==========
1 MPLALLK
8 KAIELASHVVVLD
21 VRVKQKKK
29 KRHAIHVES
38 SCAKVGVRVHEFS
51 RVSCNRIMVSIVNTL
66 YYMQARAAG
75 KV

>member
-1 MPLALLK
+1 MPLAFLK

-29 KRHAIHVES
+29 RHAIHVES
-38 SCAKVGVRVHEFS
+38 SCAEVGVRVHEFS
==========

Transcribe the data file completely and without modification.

1 MPLALLK
8 KAIELASHVVVLD
21 VRVKQKKK
29 KRHAIHVES
38 SCAKVGVRVHEFS
51 RVSCNRIMVSIVNTL
66 YYMQARAAG
75 KV

>member
-1 MPLALLK
+1 MPLAFLK

-29 KRHAIHVES
+29 RHAIHVES
-38 SCAKVGVRVHEFS
+38 SCAEVGVRVHEFS